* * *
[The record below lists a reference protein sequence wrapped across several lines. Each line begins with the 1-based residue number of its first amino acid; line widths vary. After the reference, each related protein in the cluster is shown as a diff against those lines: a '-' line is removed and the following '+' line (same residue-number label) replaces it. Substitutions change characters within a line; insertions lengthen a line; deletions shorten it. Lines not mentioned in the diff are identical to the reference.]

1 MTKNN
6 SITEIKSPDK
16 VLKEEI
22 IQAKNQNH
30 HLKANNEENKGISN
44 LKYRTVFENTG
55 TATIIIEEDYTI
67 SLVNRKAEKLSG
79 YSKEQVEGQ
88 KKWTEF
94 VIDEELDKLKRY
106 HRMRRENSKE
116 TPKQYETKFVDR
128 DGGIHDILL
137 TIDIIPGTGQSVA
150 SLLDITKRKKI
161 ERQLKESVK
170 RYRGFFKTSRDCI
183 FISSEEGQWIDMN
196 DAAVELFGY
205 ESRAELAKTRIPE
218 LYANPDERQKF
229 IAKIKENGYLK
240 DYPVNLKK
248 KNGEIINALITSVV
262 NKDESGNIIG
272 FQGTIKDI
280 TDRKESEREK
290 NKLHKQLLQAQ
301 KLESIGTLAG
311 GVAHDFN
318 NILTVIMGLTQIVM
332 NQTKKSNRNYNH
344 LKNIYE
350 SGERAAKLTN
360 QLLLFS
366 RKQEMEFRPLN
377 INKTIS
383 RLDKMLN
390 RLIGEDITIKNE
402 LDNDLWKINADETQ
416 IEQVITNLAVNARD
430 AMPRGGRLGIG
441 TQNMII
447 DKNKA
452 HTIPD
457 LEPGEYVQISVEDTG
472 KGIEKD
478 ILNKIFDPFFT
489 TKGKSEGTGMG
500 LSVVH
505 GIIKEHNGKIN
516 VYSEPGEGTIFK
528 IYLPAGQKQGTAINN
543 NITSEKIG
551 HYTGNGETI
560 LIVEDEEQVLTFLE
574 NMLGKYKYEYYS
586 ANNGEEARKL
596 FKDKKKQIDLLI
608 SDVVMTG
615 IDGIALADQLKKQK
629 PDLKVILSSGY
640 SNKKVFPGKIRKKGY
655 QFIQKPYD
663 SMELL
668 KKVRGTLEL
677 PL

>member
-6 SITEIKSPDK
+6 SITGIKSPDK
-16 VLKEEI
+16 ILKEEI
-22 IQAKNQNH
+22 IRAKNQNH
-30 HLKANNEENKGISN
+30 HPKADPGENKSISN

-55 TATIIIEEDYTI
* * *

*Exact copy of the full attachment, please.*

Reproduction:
[The record below lists a reference protein sequence wrapped across several lines. Each line begins with the 1-based residue number of its first amino acid; line widths vary. After the reference, each related protein in the cluster is shown as a diff against those lines: a '-' line is removed and the following '+' line (same residue-number label) replaces it. Substitutions change characters within a line; insertions lengthen a line; deletions shorten it. Lines not mentioned in the diff are identical to the reference.]

1 MTKNN
6 SITEIKSPDK
16 VLKEEI
22 IQAKNQNH
30 HLKANNEENKGISN
44 LKYRTVFENTG
55 TATIIIEEDYTI
67 SLVNRKAEKLSG
79 YSKEQVEGQ
88 KKWTEF
94 VIDEELDKLKRY
106 HRMRRENSKE
116 TPKQYETKFVDR
128 DGGIHDILL
137 TIDIIPGTGQSVA
150 SLLDITKRKKI
161 ERQLKESVK
170 RYRGFFKTSRDCI
183 FISSEEGQWIDMN
196 DAAVELFGY
205 ESRAELAKTRIPE
218 LYANPDERQKF
229 IAKIKENGYLK
240 DYPVNLKK
248 KNGEIINALITSVV
262 NKDESGNIIG
272 FQGTIKDI
280 TDRKESEREK
290 NKLHKQLLQAQ
301 KLESIGTLAG
311 GVAHDFN
318 NILTVIMGLTQIVM
332 NQTKKSNRNYNH
344 LKNIYE
350 SGERAAKLTN
360 QLLLFS
366 RKQEMEFRPLN
377 INKTIS
383 RLDKMLN
390 RLIGEDITIKNE
402 LDNDLWKINADETQ
416 IEQVITNLAVNARD
430 AMPRGGRLGIG
441 TQNMII
447 DKNKA
452 HTIPD
457 LEPGEYVQISVEDTG
472 KGIEKD
478 ILNKIFDPFFT
489 TKGKSEGTGMG
500 LSVVH
505 GIIKEHNGKIN
516 VYSEPGEGTIFK
528 IYLPAGQKQGTAINN
543 NITSEKIG
551 HYTGNGETI
560 LIVEDEEQVLTFLE
574 NMLGKYKYEYYS
586 ANNGEEARKL
596 FKDKKKQIDLLI
608 SDVVMTG
615 IDGIALADQLKKQK
629 PDLKVILSSGY
640 SNKKVFPGKIRKKGY
655 QFIQKPYD
663 SMELL
668 KKVRGTLEL
677 PL

>member
-6 SITEIKSPDK
+6 SITGIKSPDK
-16 VLKEEI
+16 ILKEEI
-22 IQAKNQNH
+22 IRAKNQNH
-30 HLKANNEENKGISN
+30 HPKADPGENKSISN

-55 TATIIIEEDYTI